Let’s get to them, first!


How to Survive the Apocalypse in a City - Kimia WoodKimia Wood was raised by an aspiring author, so spinning words and weaving plots is in her blood.

She currently lives somewhere in the American Midwest, bracing for the collapse of society by knitting, baking, writing, hobby-farming, and reading as much Twitter as possible before the web goes dark.

Subscribe to the mailing list for periodic updates on her latest reading and writing adventures (as long as that’s a thing!). You’ll also get a FREE e-copy of her post-apocalyptic adventure novella Soldier.

Dear Diary…our greatest nemesis

When Ezekiel and Wonillon finally got back to us, they said they’d had a scuffle with some bugbears. They claim that Ezekiel took two of them out with a single whack each, while Wonillon lay on the floor bleeding, and then Ezekiel chanted a healing spell over Wonillon that seemed to actually work!

Gonna have to keep an eye on Ezekiel. Maybe we didn’t pick out all the shards of potion bottles that the giant spherical rolling pin crushed into him.

We discussed our strategy for facing the Fire Temple, while satisfying ourselves about the secret doors we found in the Air Temple. The one to the south-west leads to a stair down (possibly it goes to the safe retreat Cleric Kelno was trying to reach when we killed him?). The hidden door to the south-east opens onto an empty room, maybe ten by ten.

Is it a place to retreat, while the owners of the temple work on their strategy? A place to keep prisoners temporarily? Perhaps it’s where the air creature that we fought the first time was staying?

At any rate, there was nothing for us there, so we left through the east double doors.

Directly across the hall from those doors, another corridor slants south to the Fire Temple.

Our strategy mostly involved Ezekiel holding the attention of whatever we encountered, while the rest of us tried to kill it. We gave Wonillon the ring from the fire-resistant troll, and Mikael cast “Protection from Fire” on Ezekiel (also making sure he was as healed as we could get him).

Then Ezekiel pushed open the double bronze doors…and we saw that this was, indeed, the Fire “Sanctuary.”

The huge room blazed with light – from flambeaux on the walls, and flecks of something glowing in the red granite walls, and even motes of something red floating in the air.

Ezekiel checked behind the tapestries that hung at our backs on either side of the entrance – but he must not have looked very thoroughly. The tapestries weren’t covered with ugly creatures torturing people, for a change…just images of fire. But there’s something not right about the fire…something Evil.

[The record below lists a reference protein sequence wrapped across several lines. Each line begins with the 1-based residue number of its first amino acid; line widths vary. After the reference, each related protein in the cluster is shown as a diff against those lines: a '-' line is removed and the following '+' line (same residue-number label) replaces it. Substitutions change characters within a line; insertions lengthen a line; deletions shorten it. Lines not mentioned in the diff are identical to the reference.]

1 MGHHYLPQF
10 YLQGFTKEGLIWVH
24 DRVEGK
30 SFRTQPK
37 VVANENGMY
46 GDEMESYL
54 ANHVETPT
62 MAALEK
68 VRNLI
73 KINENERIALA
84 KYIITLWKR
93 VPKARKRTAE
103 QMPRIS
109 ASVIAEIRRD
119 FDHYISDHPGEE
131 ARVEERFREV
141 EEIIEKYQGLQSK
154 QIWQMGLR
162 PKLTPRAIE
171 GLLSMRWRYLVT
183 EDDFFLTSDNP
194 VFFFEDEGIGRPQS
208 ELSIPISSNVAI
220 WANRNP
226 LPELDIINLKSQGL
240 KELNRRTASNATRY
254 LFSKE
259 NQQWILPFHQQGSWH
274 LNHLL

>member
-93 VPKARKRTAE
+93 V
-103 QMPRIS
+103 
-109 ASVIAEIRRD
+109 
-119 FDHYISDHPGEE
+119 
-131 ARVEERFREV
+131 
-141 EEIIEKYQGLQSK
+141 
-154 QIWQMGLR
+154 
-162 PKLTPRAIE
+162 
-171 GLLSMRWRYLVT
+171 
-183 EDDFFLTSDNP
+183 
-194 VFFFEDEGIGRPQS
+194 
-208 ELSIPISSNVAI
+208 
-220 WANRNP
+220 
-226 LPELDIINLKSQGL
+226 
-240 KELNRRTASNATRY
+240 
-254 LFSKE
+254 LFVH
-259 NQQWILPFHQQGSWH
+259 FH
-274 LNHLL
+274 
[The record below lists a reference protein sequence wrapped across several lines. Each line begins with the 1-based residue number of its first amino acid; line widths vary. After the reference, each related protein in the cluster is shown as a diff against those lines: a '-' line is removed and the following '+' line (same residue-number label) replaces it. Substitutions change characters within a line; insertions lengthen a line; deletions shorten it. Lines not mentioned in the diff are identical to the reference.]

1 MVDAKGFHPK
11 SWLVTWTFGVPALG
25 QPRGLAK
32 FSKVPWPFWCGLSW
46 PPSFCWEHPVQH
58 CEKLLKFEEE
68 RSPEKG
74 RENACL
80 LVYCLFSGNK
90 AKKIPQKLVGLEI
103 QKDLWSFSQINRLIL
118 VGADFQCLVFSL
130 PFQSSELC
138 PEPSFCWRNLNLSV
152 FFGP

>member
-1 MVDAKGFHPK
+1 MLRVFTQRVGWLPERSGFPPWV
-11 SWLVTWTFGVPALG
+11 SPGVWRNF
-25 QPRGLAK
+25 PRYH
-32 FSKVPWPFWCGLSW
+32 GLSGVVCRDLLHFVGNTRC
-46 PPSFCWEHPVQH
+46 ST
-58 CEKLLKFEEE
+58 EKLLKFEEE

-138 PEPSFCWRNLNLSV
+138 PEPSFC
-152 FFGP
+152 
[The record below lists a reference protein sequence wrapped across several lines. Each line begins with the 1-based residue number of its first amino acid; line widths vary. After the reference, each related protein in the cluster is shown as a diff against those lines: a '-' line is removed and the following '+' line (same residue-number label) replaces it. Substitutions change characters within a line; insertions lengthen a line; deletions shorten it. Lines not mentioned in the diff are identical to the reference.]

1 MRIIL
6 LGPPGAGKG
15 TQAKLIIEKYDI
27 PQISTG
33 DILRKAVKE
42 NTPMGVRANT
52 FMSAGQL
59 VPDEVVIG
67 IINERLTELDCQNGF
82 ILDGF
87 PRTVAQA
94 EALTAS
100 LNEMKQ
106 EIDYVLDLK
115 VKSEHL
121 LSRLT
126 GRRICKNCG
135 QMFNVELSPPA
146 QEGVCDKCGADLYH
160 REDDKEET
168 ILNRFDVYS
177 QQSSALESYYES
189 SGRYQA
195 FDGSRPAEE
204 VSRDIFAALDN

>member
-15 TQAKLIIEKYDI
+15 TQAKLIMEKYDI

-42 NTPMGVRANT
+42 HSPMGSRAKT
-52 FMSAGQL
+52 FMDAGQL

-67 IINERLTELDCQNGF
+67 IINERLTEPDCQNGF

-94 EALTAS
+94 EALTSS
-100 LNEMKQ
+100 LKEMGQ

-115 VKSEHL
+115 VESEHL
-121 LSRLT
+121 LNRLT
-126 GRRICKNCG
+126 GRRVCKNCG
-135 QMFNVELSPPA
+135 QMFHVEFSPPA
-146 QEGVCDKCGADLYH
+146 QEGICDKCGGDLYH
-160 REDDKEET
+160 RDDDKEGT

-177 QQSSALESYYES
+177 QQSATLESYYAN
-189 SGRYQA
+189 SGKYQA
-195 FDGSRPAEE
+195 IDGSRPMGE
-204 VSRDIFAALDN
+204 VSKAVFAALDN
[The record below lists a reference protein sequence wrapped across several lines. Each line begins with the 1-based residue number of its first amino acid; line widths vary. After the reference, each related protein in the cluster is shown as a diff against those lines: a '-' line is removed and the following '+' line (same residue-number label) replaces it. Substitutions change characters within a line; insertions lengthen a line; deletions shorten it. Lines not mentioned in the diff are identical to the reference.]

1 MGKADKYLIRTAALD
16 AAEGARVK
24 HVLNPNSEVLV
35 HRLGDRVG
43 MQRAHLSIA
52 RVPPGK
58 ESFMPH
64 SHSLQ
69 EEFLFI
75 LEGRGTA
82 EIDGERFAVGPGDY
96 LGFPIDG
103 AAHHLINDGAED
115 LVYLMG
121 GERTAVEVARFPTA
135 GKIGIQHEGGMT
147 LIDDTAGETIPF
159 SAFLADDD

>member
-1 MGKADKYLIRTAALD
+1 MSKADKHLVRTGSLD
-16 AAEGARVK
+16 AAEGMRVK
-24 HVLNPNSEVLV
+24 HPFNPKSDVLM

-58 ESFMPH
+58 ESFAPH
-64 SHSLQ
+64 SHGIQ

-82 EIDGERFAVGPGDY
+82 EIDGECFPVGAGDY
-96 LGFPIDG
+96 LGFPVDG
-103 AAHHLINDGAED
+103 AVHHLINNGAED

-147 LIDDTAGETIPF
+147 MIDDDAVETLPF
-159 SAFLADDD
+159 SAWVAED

Several yards into the room, a huge brass tube hung vertically by chains from the ceiling. The ceiling soared above us, so the tube must have been twenty feet if it was a foot – and so wide in diameter that Raven said he could shove me up there no problem. I think he would have run into difficulties with that…

I stayed at the threshold, hugging the wall, while Ezekiel and Wonillon tip-toed forward into the room.

Two stands near the tube held rows and rows of little charcoal bricks, and in front of it was a fire pit in the floor, full of glowing coals.

Beyond the tube, about the same distance from us to it, two cauldrons stood on either side – with a table of some kind in front of each of them.

At the far end of the room, something glowed golden. I never really got close enough to see it, but Ezekiel says there’s a golden altar, with a sizable pit in the floor filled with tongues of fire.

Mikael told us that the brass tube, the altar, and the cauldrons were all magical in some way…although the whole room “radiated” magic energy. (Probably the floating light specks or something.)

Ezekiel made complicated signals to us, and then Mikael came over to explain that he was going to pick something to mess with, and see if it called out the “elemental guardians.”

Heiron and I got our bows ready (as we always are). Ezekiel wound up, and slammed his mace into the brass tube.

It gave a booming “gong” that reverberated in the air…and we all agreed it was ironic that Ezekiel chose to hit something that was apparently meant to be hit.

In one of my routine checks of the hallway, I spotted two ogres lumbering toward us. I shot one through the throat before the second one could finish saying, “There him is!” (I’ll probably never find out what they mean by that, if I keep killing them on sight, but that’s the way it goes.)

Heiron and I finished off the other one, and turned our attention back to the main room…in time to see a crowd burst from a door behind the eastern tapestry.

Ezekiel was standing on the far side of the tube-gong from us, waiting for it to do something. Mikael was standing near him (those “cleric types” sticking together), and they both stood and stared while Heiron and I loosed our prepared arrows.

I took out a half-orc wearing some kind of cleric dress, and Heiron felled a man carrying all kinds of weapons, who looked kind of important.

With those two dead, there was a human commander of some kind, and a group of bugbears. Our melee fighters charged, Lydia tossed her smelly egg, and I shot the head off a bugbear in the front line.

And that’s where the cakewalk ended.

Heiron and I were both digging out fresh quivers of arrows when the commander stepped out of the stinking cloud (Ezekiel says he wasn’t even gagging or anything!) and flicked a rope like a lasso.

This was no ordinary rope! I couldn’t even track its movement, as it looped itself around Heiron, Corby, Lydia, me, Cuddles, and Mikael – and pulled tight.

Holding the rope taught with one hand, the commander flourished his sword – and flames licked up the blade.

Talk about an entrance. (And what kind of rope is this, anyway? What won’t they think of next?!)